It represents the elite.  THe 1% and defends their interests, and responds to their donations and lobbying teams.  It seems like if you can’t afford a lobbyist, your vote doesn’t matter much.

It represents the elite.  THe 1% and defends their interests, and responds to their donations and lobbying teams.  It seems like if you can’t afford a lobbyist, your vote doesn’t matter much.

Fault Lines — History of an Occupation.

Great 25 minute mini documentary on the first 3 months of OWS — the birth of the movement, it’s evolution, and the police brutality crack down and clearing of the camps.

It is one in a series of mini documentaries done by Al Jazeera on OWS.  

theatlantic:

A How-To Guide for Depressed Young Environmentalists

After the 2008 election, we saw an opportunity to win both federal climate legislation and to secure an international climate deal in Copenhagen. When both went down in flames, many climate activists (myself included) fell into a kind of depression.
Fast forward to 2012. We’re living through the warmest year in American history. Wildfires and droughts are plaguing the West, prompting experts to warn of a looming food crisis, and Bill McKibben’s tour-de-force Rolling Stone piece “Global Warming’s Terrifying New Math” has been viewed 1.2 million times in two weeks. The listservs I’m on are filling up with huge threads with subject lines like, “I’m scared.”
What happened? What do we do now? I and many other members of the millennial generation have spent the past few years developing answers to these questions. The good news is that we now know a great deal about what works, and we know what we need to do. […]
So how do we, as a generation that will be grappling with these issues far into the future, ensure that the good curves win out?

Read more. [Image: Chris Eichler/Flickr]

r

theatlantic:

A How-To Guide for Depressed Young Environmentalists

After the 2008 election, we saw an opportunity to win both federal climate legislation and to secure an international climate deal in Copenhagen. When both went down in flames, many climate activists (myself included) fell into a kind of depression.

Fast forward to 2012. We’re living through the warmest year in American history. Wildfires and droughts are plaguing the West, prompting experts to warn of a looming food crisis, and Bill McKibben’s tour-de-force Rolling Stone piece “Global Warming’s Terrifying New Math” has been viewed 1.2 million times in two weeks. The listservs I’m on are filling up with huge threads with subject lines like, “I’m scared.”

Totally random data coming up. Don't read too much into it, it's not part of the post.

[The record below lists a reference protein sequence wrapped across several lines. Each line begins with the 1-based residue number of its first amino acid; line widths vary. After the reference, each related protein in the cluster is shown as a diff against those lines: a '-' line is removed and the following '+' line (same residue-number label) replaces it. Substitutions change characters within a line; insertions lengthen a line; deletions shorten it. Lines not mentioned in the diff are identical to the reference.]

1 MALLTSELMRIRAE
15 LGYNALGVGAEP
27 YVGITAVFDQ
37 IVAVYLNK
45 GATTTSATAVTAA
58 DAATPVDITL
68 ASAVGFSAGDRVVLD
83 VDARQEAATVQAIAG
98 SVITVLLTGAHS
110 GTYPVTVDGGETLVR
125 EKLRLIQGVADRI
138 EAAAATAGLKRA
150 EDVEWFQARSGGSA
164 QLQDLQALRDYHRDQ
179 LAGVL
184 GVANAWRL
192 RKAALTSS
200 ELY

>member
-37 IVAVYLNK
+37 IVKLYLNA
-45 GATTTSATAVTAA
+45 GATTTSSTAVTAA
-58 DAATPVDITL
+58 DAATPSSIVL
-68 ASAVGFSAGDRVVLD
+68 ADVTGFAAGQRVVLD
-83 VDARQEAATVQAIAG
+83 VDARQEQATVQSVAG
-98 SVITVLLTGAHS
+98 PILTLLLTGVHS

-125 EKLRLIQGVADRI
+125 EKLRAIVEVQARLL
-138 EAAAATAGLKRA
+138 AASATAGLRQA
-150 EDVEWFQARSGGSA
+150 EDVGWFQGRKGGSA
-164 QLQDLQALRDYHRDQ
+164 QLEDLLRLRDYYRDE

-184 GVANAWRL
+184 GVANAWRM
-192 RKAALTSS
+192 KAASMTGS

What happened? What do we do now? I and many other members of the millennial generation have spent the past few years developing answers to these questions. The good news is that we now know a great deal about what works, and we know what we need to do. […]

So how do we, as a generation that will be grappling with these issues far into the future, ensure that the good curves win out?

Read more. [Image: Chris Eichler/Flickr]

r

(via occupyla)

The task of an activist is not to navigate systems of oppressive power with as much personal integrity as possible; it is to dismantle those systems. — Lierra Keith

"Love the quick profit, the annual raise,
vacation with pay. Want more
of everything ready-made. Be afraid
to know your neighbors and to die.

And you will have a window in your head.
Not even your future will be a mystery
any more. Your mind will be punched in a card
and shut away in a little drawer.

When they want you to buy something
they will call you. When they want you
to die for profit they will let you know.
So, friends, every day do something
that won’t compute. Love the Lord.
Love the world. Work for nothing.
Take all that you have and be poor.
Love someone who does not deserve it.

Denounce the government and embrace
the flag. Hope to live in that free
republic for which it stands.
Give your approval to all you cannot
understand. Praise ignorance, for what man
has not encountered he has not destroyed.

Ask the questions that have no answers.
Invest in the millenium. Plant sequoias.
Say that your main crop is the forest
that you did not plant,
that you will not live to harvest.

Say that the leaves are harvested
when they have rotted into the mold.
Call that profit. Prophesy such returns.
Put your faith in the two inches of humus
that will build under the trees
every thousand years.

Listen to carrion — put your ear
close, and hear the faint chattering
of the songs that are to come.
Expect the end of the world. Laugh.
Laughter is immeasurable. Be joyful
though you have considered all the facts.
So long as women do not go cheap
for power, please women more than men.

Ask yourself: Will this satisfy
a woman satisfied to bear a child?
Will this disturb the sleep
of a woman near to giving birth?

Go with your love to the fields.
Lie down in the shade. Rest your head
in her lap. Swear allegiance
to what is nighest your thoughts.

As soon as the generals and the politicos
can predict the motions of your mind,
lose it. Leave it as a sign
to mark the false trail, the way
you didn’t go.

Be like the fox
who makes more tracks than necessary,
some in the wrong direction.
Practice resurrection.”

—Wendell Berry

http://www.goodreads.com/author/quotes/8567.Wendell_Berry